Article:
On the matter of strict liability raised in Gerard Sadlier's note, the Nova Scotia Court of Appeal had occasion to touch on that last week. The plaintiff sued the provincial gov't, claiming that its regulation of (and profiting from) coin-operated video lottery terminals exploited his gambling addiction and brought about his financial ruin. The judge at first instance dismissed the negligence claim on the ground that they gov't owed Walsh no duty of care with respect to that loss. The NSCA agreed. They also agreed with the first instance judge who had written the following:
 The Plaintiff alleges in his pleadings that VLTs are an inherently dangerous product and, as such, fall within the rubric of strict liability. This allegation deserves only brief comment. The application of the doctrine of strict liability is extremely limited in Canada. For example, unlike our neighbours to the South, we have chosen not to extend its application to manufacturers of defective products: Andersen v. St. Judge Medical Inc.,  OJ No 260 (SCJ), Goodridge et al. v. Pfizer Canada Inc. et al., 2010 ONSC 1095.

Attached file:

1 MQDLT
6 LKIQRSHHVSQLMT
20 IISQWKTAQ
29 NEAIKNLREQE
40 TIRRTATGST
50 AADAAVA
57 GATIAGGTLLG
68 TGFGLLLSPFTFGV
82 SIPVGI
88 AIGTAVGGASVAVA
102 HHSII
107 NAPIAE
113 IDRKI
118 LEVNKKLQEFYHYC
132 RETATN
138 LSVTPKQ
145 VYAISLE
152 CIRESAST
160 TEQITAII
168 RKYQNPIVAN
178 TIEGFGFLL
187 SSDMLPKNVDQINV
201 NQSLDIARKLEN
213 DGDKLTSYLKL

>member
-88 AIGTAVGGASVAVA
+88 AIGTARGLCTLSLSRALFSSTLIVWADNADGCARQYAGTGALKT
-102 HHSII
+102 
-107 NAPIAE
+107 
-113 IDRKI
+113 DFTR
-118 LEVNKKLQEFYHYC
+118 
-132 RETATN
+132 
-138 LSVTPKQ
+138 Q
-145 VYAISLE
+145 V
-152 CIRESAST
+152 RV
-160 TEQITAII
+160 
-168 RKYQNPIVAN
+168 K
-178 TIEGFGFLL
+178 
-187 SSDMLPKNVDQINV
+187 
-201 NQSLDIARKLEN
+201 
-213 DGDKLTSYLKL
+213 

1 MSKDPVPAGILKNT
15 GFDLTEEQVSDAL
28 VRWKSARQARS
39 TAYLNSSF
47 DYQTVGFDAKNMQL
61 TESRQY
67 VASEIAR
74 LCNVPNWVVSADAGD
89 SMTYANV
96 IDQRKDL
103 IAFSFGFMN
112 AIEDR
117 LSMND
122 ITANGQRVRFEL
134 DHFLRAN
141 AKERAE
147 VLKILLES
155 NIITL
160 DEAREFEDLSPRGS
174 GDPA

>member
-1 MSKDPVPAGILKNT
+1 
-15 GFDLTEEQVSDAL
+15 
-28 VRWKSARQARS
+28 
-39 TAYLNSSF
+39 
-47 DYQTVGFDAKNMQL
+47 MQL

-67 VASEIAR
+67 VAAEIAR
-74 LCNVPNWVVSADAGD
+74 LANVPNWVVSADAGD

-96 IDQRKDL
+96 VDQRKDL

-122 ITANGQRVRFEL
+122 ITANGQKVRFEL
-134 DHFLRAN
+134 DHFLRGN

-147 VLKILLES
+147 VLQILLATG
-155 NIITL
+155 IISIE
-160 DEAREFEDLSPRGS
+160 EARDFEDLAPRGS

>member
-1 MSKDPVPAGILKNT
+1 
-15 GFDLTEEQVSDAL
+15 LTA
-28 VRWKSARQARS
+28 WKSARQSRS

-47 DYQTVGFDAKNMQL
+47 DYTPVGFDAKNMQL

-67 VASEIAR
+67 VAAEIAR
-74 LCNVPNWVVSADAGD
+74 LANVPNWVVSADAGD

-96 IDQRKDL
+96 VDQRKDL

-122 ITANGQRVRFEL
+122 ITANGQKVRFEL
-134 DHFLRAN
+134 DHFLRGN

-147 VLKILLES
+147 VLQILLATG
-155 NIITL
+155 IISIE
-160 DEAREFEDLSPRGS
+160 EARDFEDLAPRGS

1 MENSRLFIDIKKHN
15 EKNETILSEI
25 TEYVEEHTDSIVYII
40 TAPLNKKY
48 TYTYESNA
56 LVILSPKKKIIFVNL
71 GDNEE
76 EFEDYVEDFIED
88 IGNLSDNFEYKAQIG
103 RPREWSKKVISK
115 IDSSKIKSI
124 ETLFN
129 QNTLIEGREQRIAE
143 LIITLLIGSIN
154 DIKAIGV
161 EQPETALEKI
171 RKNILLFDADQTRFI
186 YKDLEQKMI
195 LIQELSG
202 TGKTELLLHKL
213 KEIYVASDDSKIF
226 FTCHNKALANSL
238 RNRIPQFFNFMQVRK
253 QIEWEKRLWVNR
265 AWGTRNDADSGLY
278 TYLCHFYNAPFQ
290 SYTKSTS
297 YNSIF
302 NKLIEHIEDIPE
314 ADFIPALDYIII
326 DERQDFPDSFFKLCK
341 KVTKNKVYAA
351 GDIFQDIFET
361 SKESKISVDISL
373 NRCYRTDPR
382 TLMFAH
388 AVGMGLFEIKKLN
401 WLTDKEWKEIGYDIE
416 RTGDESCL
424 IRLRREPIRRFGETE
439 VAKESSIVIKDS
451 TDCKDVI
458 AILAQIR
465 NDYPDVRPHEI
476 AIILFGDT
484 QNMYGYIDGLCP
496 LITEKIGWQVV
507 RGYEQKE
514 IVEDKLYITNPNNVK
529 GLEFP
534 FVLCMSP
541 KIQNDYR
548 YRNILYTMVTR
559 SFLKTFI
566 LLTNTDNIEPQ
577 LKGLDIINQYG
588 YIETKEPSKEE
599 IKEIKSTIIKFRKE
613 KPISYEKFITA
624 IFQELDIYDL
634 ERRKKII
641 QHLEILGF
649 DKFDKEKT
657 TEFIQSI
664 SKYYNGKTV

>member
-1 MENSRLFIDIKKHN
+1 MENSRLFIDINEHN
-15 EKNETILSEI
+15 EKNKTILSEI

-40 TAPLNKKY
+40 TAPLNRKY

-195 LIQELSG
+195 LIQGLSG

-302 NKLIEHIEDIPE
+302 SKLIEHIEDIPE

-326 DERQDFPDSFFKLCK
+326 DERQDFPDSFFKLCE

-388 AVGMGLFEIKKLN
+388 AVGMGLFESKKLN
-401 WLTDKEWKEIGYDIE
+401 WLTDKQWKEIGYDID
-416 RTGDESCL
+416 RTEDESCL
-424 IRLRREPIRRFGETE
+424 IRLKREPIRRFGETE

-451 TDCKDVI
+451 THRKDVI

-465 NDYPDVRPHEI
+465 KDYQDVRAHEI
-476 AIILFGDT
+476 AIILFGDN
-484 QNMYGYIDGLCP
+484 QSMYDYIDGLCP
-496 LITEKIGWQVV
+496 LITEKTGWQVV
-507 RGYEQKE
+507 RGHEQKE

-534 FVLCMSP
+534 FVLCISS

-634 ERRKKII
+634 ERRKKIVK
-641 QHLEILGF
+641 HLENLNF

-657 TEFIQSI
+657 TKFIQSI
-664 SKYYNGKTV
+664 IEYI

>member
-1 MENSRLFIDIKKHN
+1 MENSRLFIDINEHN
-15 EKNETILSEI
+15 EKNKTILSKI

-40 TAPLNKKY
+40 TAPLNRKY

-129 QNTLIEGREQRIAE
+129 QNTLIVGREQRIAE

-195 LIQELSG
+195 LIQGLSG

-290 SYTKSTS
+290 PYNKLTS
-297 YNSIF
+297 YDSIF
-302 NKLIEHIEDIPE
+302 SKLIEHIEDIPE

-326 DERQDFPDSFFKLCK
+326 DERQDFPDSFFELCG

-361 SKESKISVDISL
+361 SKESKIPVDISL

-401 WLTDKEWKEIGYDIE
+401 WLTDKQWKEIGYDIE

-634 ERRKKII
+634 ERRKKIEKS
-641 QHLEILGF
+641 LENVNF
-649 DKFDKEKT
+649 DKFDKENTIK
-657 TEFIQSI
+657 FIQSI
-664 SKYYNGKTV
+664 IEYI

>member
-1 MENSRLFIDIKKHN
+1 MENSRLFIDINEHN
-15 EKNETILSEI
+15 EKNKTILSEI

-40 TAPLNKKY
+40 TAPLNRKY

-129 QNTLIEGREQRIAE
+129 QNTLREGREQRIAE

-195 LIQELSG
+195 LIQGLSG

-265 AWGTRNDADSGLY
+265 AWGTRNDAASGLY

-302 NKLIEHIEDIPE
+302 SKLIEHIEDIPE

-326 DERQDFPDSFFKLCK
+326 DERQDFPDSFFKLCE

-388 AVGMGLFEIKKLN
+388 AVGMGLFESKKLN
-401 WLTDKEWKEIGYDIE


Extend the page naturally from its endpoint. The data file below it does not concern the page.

The suggestion by the Plaintiff that any basis exists in law for this Court to extend the doctrine of strict liability to a statutory regulator is entirely without merit. The Plaintiff’s claim on this ground has no chance of success.
You can find the judgment here: http://decisions.courts.ns.ca/nsc/nsca/en/item/107955/index.do
From: Gerard Sadlier <firstname.lastname@example.org>
Sent: February 19, 2015 13:22
Subject: Strict Liability for Escape of Fire in Ireland
This judgment of the High Court, published today, confirms that in
Ireland liability for the escape of fire is generally strict.